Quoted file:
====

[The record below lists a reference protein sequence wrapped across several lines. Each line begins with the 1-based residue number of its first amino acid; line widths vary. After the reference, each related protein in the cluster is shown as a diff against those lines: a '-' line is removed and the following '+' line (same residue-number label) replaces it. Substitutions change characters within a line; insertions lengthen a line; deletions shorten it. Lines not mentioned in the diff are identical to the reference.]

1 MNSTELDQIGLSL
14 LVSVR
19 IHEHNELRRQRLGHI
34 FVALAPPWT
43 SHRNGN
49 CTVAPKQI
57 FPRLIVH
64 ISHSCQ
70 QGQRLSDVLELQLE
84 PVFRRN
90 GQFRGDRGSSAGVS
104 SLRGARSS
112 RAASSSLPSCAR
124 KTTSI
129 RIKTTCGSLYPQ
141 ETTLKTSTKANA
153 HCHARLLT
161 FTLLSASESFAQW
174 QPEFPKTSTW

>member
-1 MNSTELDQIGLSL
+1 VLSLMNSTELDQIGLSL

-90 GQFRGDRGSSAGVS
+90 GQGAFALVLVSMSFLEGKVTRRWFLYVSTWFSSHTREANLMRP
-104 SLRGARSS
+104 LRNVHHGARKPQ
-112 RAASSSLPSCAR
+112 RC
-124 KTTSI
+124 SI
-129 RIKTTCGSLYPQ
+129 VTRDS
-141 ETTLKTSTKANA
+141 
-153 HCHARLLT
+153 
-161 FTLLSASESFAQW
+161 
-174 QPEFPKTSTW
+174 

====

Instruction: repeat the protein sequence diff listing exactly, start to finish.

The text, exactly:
[The record below lists a reference protein sequence wrapped across several lines. Each line begins with the 1-based residue number of its first amino acid; line widths vary. After the reference, each related protein in the cluster is shown as a diff against those lines: a '-' line is removed and the following '+' line (same residue-number label) replaces it. Substitutions change characters within a line; insertions lengthen a line; deletions shorten it. Lines not mentioned in the diff are identical to the reference.]

1 MNSTELDQIGLSL
14 LVSVR
19 IHEHNELRRQRLGHI
34 FVALAPPWT
43 SHRNGN
49 CTVAPKQI
57 FPRLIVH
64 ISHSCQ
70 QGQRLSDVLELQLE
84 PVFRRN
90 GQFRGDRGSSAGVS
104 SLRGARSS
112 RAASSSLPSCAR
124 KTTSI
129 RIKTTCGSLYPQ
141 ETTLKTSTKANA
153 HCHARLLT
161 FTLLSASESFAQW
174 QPEFPKTSTW

>member
-1 MNSTELDQIGLSL
+1 VLSLMNSTELDQIGLSL

-90 GQFRGDRGSSAGVS
+90 GQGAFALVLVSMSFLEGKVTRRWFLYVSTWFSSHTREANLMRP
-104 SLRGARSS
+104 LRNVHHGARKPQ
-112 RAASSSLPSCAR
+112 RC
-124 KTTSI
+124 SI
-129 RIKTTCGSLYPQ
+129 VTRDS
-141 ETTLKTSTKANA
+141 
-153 HCHARLLT
+153 
-161 FTLLSASESFAQW
+161 
-174 QPEFPKTSTW
+174 